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Ranked: Keeping Nation’s Secrets Close

The documents scattered on the carpet at Mar-a-Lago, with their classification marks clearly visible, are tiny drops in a tsunami of secrets kept by the US government.

CBS News National Security Correspondent David Martin asked John Fitzpatrick, who managed the flow of classified documents at both the Obama and Trump White Houses, “Do you have any estimates of how many classified documents there are?”

“That’s really unknowable,” he replied.

Fitzpatrick said the last reliable count was done when most classified documents existed only on paper. “They were in the tens of millions of documents a year,” he said.

“Has it become easier or more difficult to classify information?” Martin asked.

“In practice, it has become easier. The proliferation of classified computer networks provides an environment in which the proliferation of classified material increases.”

The attacks of September 11 and all the subsequent alarms of terrorist plots against the homeland brought with them a rise in the classification, which worries even the person in charge of keeping secrets, the director of national intelligence Avril Haines, who testified before Congress that the Overclassification is a national problem. security problem. Earlier this year, she wrote, “Deficiencies in the current classification system undermine our national security,” by making it difficult to share information with allies and the public.


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“It’s a pretty striking statement,” Martin said. “Is the system designed to keep national security secrets undermining national security?”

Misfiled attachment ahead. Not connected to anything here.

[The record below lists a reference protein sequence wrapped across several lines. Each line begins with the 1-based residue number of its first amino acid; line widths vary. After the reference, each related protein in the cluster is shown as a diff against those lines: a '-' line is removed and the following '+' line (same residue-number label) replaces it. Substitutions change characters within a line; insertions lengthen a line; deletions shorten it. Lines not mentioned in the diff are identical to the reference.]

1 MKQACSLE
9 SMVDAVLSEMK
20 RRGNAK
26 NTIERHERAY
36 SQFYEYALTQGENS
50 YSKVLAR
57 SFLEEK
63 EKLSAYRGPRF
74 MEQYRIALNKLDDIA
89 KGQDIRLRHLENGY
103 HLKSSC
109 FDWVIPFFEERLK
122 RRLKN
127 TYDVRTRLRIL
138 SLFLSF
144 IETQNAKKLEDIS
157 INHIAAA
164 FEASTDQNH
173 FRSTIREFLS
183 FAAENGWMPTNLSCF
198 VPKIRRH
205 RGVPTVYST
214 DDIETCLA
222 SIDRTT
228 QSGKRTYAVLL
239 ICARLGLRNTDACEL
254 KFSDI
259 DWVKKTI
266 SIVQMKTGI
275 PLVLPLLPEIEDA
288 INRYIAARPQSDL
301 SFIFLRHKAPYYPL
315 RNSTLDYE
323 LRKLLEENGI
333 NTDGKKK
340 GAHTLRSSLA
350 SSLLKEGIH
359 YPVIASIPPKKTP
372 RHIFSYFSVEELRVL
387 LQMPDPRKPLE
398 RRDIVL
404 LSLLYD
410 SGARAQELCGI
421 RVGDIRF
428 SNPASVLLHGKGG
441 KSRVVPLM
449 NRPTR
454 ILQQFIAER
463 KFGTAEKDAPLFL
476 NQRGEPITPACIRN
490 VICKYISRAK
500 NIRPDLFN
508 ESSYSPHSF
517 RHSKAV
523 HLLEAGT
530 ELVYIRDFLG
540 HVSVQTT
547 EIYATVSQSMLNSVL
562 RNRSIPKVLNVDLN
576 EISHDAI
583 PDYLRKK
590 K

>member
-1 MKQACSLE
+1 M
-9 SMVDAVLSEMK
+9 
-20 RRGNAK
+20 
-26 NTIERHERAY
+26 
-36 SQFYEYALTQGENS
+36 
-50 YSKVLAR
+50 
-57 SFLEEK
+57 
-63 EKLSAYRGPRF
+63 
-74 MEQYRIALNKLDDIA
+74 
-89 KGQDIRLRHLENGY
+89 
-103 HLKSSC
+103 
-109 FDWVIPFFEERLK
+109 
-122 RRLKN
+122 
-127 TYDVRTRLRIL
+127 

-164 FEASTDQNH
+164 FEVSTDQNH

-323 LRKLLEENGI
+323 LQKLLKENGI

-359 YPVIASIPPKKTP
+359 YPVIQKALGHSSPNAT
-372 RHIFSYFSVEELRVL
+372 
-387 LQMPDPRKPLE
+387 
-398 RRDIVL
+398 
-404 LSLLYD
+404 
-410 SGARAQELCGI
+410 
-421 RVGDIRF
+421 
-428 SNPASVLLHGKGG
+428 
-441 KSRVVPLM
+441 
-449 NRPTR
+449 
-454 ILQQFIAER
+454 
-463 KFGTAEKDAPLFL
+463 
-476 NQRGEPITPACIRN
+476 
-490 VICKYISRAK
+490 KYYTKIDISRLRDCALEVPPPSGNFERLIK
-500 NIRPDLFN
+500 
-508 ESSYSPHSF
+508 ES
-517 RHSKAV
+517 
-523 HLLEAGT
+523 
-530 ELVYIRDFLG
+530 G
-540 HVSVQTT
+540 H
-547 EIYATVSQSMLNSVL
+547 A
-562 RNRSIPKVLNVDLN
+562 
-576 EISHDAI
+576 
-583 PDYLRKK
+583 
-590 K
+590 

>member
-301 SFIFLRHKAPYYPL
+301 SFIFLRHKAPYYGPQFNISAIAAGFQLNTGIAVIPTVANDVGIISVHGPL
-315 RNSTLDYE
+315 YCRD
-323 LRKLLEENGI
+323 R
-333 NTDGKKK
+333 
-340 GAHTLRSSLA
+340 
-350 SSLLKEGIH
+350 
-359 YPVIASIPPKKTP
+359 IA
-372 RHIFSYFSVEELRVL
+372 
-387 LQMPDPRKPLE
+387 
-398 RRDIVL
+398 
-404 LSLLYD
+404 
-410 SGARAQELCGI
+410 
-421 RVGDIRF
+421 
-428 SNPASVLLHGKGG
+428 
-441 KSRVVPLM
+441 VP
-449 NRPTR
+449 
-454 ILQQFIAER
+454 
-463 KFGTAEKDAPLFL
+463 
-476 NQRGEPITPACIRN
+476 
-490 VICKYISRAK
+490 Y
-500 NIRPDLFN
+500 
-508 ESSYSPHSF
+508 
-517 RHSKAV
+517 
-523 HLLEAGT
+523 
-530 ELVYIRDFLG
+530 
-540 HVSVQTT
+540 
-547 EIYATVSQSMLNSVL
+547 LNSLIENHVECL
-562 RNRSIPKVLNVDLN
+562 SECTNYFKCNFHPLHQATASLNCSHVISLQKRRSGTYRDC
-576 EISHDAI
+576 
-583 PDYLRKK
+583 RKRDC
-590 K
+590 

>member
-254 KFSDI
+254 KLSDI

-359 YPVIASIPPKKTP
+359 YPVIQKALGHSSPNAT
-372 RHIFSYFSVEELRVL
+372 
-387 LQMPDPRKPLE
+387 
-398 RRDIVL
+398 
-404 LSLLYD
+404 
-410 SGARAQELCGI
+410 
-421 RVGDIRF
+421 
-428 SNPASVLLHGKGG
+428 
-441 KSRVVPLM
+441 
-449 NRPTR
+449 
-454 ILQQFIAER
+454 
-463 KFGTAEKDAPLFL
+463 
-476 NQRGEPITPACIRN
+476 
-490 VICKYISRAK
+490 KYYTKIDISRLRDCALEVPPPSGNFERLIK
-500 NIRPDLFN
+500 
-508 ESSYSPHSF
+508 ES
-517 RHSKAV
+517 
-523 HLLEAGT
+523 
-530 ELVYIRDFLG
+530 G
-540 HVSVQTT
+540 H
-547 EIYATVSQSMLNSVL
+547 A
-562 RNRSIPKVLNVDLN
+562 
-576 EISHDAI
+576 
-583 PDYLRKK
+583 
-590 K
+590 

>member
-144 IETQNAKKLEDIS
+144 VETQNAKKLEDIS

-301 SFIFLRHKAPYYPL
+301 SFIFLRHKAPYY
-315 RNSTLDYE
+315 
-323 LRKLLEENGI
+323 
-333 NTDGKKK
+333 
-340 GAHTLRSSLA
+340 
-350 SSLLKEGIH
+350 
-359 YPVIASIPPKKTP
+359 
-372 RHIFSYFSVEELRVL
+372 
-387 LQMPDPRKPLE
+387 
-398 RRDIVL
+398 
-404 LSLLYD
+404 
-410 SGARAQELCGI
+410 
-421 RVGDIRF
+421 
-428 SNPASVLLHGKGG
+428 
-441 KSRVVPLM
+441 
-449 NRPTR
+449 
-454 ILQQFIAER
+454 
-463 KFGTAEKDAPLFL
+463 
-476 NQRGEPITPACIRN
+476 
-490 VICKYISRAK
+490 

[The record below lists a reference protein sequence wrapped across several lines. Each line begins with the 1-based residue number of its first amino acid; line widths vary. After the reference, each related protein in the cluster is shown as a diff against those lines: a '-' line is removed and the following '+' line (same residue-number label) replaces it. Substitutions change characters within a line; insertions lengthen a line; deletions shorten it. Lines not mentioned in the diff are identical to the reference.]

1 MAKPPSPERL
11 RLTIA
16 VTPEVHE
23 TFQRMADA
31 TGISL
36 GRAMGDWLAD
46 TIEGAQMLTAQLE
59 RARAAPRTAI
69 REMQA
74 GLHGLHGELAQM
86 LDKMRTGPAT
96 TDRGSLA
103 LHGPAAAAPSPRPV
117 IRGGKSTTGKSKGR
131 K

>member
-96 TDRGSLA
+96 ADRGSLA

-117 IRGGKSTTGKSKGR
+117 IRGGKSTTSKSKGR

“I agree with her,” Fitzpatrick said. “There is a culture of classification: protecting secrets is always better than divulging them. It’s a false binary, but it’s the way people do it.”

Tom Blanton, director of the National Security Archive, said: “Most of the secrecy isn’t about real harm. It’s about preventing one form or another of embarrassment from the government.”

For the past 35 years, the National Security Archive has used the Freedom of Information Act to open loose boxes upon boxes of previously classified documents. “We’ve probably seen on the order of 10 million to 20 million pages of declassified US government documents over the years,” Blanton said.

The walls are lined with some of his favorites. He showed one to Martin: “It’s an internal CIA email about the torture program, and specifically how they destroyed the videotapes of the water boarding.”

If the CIA submarine tapes of captured al Qaeda operative Abu Zubaidah were ever made public, the memo said, “it would make us look terrible; it would be ‘devastating’ for us.”

Blanton said: “This document would have remained classified indefinitely under the protection of CIA sources and methods.”

“Do you file freedom of information law requests on a daily basis?”

“About 1,500 a year.”

“How many people are out there who can classify documents?”

“Nearly 5 million.”

The current classification system grew out of the secret project to build the atomic bomb, possibly the biggest secret in history. The head of the project, Lt. Gen. Leslie Groves, later wrote that he would keep it a secret from “the Germans,” “the Japanese,” “the Russians,” “all other nations,” and “those who would interfere.” which included Congress.

“What General Groves created in the national security classification system was a huge success, and that universe is still expanding,” Blanton said.

The three basic levels of classification are Confidential, Secret, and Top Secret. Confidential information would cause “harm” to national security if disclosed; secrecy would cause “serious harm”; and top secret “exceptionally serious harm”.